Helaine and Stef are on their way to a concert tonight. They headed out early. Helaine always likes to leave plenty of time. Today it was warranted.

While cruising on I-95’s Baldwin Bridge over the Connecticut River, they heard a thud. Then they saw a piece of tire. A dashboard light was on a few seconds later. Her tire had gone flat&#185.

We have AAA. She has a cell phone. A call was made.

It’s never fun to change a tire, though that was never a concern. I’m pretty sure Helaine has never done changed one and never will. On top of that, it’s raining.

So, there they are, sitting in the car waiting for AAA, when up pulled Jim.

Who is Jim? Today he is Helaine’s guardian angel.

Jim works for the I-95 Safety Patrol. Paid for by the DOT, the patrol cruises I-95 in his yellow van, offering free assistance to stranded motorists.

As Jim found the spare tire and began to change the flat, Helaine called AAA to tell them “never mind.” A few minutes later it was mission accomplished and the girls were on their way.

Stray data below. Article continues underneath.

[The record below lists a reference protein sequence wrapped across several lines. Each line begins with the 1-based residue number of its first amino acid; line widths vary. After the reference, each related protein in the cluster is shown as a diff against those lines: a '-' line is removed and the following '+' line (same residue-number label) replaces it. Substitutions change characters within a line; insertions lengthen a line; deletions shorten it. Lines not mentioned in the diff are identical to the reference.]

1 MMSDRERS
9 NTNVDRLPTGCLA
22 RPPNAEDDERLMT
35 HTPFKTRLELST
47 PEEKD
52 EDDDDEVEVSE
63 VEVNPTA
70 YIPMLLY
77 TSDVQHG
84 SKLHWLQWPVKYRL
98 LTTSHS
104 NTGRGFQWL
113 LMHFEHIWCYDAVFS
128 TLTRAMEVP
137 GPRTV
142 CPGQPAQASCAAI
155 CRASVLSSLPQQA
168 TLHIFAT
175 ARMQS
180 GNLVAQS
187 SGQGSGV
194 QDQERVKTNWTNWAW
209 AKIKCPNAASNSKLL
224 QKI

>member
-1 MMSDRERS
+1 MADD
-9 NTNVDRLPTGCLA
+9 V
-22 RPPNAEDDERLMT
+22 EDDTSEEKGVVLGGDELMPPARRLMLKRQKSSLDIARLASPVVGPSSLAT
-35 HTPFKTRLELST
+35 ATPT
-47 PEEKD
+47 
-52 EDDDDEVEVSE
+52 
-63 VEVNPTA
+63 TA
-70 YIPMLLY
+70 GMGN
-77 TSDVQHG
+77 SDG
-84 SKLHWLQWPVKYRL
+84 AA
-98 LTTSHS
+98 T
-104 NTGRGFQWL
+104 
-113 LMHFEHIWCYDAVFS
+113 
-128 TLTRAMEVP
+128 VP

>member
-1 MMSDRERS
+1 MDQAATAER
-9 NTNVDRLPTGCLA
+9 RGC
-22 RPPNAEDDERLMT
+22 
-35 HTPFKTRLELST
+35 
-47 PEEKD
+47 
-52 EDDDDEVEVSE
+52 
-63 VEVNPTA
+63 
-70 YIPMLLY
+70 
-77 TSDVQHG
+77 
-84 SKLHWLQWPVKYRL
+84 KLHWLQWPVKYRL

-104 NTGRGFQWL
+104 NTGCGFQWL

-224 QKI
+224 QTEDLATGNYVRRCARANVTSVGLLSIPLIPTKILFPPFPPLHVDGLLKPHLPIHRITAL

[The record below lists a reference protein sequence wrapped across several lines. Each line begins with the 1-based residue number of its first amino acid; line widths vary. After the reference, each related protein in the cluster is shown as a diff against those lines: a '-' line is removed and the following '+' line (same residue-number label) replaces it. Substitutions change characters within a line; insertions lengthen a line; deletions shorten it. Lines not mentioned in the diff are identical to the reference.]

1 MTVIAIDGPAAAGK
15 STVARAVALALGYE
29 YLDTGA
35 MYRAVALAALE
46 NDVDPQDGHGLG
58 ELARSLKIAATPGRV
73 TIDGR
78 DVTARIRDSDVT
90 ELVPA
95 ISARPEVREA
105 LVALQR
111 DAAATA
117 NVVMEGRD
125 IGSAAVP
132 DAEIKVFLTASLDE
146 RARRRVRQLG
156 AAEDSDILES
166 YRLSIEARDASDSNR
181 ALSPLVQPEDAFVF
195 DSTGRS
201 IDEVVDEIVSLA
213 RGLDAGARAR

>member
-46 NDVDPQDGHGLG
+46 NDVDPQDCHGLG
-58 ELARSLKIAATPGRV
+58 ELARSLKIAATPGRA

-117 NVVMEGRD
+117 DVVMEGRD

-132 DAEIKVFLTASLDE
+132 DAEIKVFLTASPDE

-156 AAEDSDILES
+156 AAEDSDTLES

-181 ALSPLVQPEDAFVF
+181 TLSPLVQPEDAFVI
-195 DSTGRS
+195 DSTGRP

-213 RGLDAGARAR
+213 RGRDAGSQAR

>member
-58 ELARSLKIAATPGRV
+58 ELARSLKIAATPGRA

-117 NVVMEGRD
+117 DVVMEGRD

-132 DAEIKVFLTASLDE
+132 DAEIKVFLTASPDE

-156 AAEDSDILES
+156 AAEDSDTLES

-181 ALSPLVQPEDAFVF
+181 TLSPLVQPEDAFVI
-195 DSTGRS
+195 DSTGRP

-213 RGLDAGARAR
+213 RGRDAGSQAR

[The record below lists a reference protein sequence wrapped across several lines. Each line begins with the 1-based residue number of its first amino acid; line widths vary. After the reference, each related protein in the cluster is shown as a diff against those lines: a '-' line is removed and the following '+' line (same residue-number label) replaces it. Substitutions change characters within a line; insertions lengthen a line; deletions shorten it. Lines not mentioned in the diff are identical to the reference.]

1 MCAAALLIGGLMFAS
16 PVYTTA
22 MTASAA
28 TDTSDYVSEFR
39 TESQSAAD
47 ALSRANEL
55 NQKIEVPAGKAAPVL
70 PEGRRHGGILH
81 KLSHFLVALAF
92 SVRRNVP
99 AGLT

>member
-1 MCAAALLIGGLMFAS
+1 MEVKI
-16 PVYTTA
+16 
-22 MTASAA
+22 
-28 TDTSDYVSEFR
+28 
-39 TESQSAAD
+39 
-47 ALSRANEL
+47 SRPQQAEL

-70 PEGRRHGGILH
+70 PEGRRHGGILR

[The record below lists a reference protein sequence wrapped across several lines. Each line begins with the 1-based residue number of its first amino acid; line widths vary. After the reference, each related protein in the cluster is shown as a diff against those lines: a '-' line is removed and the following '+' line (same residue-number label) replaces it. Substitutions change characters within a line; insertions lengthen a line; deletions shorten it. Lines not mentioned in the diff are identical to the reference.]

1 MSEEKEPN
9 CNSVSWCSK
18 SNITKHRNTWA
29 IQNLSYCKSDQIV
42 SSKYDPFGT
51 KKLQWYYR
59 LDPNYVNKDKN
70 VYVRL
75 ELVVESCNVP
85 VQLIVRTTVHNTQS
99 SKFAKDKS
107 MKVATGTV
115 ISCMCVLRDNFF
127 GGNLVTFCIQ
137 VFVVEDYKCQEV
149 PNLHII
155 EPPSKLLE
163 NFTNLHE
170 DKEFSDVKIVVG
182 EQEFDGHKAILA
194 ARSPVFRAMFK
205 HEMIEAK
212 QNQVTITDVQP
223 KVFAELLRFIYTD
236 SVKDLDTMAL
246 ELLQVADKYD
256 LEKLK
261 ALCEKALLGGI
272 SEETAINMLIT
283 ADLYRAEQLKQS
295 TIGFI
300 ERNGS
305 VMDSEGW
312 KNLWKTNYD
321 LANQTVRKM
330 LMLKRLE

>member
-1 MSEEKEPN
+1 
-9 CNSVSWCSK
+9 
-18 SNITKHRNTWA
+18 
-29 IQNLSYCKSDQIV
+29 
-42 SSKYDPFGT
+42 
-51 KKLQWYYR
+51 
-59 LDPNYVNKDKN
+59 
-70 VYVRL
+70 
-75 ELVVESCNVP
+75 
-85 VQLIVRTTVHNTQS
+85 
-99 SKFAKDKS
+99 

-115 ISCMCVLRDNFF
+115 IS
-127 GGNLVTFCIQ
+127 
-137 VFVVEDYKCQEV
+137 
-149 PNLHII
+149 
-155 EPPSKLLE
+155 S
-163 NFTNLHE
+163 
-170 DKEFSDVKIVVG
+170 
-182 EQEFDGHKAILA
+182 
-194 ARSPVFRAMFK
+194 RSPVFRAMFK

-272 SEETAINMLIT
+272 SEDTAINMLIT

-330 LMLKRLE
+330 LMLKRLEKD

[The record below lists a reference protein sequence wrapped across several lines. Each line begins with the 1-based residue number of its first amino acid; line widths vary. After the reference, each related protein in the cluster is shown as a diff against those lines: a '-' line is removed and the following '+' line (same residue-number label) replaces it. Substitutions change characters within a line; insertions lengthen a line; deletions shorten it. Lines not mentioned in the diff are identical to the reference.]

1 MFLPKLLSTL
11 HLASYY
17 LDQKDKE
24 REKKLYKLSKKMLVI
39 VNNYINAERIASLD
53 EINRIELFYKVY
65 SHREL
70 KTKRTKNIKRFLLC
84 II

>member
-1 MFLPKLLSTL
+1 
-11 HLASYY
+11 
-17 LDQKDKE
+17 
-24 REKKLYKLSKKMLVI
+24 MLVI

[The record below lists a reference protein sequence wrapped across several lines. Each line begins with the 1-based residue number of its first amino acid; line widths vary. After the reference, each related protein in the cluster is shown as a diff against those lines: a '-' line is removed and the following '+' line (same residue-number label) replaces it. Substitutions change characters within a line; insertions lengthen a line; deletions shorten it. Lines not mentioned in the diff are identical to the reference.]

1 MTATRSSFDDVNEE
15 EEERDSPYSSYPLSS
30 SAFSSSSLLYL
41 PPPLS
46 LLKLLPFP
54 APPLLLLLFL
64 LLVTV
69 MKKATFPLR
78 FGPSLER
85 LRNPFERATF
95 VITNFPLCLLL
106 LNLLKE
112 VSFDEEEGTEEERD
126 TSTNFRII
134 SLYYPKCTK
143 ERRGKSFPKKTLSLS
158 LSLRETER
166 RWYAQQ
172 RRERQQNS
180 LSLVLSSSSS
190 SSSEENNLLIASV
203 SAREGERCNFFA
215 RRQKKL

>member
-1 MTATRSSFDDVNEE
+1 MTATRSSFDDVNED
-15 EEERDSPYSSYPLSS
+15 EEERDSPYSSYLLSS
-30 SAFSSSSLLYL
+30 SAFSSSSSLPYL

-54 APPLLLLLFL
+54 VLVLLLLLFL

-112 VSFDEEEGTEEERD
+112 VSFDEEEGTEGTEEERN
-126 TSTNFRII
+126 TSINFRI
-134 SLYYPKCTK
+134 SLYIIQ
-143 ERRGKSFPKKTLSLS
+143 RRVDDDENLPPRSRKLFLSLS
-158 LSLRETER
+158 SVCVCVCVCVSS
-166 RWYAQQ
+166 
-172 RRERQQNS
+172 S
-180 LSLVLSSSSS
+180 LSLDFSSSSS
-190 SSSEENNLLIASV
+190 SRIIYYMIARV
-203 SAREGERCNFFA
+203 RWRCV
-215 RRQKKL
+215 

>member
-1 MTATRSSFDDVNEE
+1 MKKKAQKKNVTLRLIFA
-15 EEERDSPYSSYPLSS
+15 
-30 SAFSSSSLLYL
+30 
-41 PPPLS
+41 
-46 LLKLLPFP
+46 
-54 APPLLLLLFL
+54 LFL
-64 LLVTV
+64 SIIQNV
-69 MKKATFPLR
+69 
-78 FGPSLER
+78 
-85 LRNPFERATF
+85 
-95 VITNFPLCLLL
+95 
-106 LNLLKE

Helaine tried to offer Jim a tip, but he said it wasn’t allowed. She said he was polite and helpful and… like I said, he’s guardian angel material. We are grateful.

If you’re wondering if Jim’s performance had anything to do with my TV-boy status, the answer is no. There was no way for him to know and Helaine never offered it up, though he might know now, because I gave him a shout-out on the news.

On behalf of the Fox Family, my thanks for Jim and to all the other Jims out there. You know who you are.

In a perfect world, they’d allow you to accept tips..

&#185 – Originally, Helaine said it was a blowout, which to me means a physical breakdown where the tire comes apart. I’m not sure that’s actually the case right now.

On The Road With Harold And Betty

“We stopped at a Taco Bell,” she said, proclaiming the highlight of the day so far. She had never been to one before! Then, she and my dad giggled.

I turned on my cell phone this afternoon and found a message from my mom – on the bus, on her way to Branson.

“We stopped at a Taco Bell,” she said, proclaiming the highlight of the day so far. She had never been to one before! Then, she and my dad giggled.

Yes, that’s sweet.

Helaine just called to tell me my mom had called her this afternoon. They are at their hotel in Branson.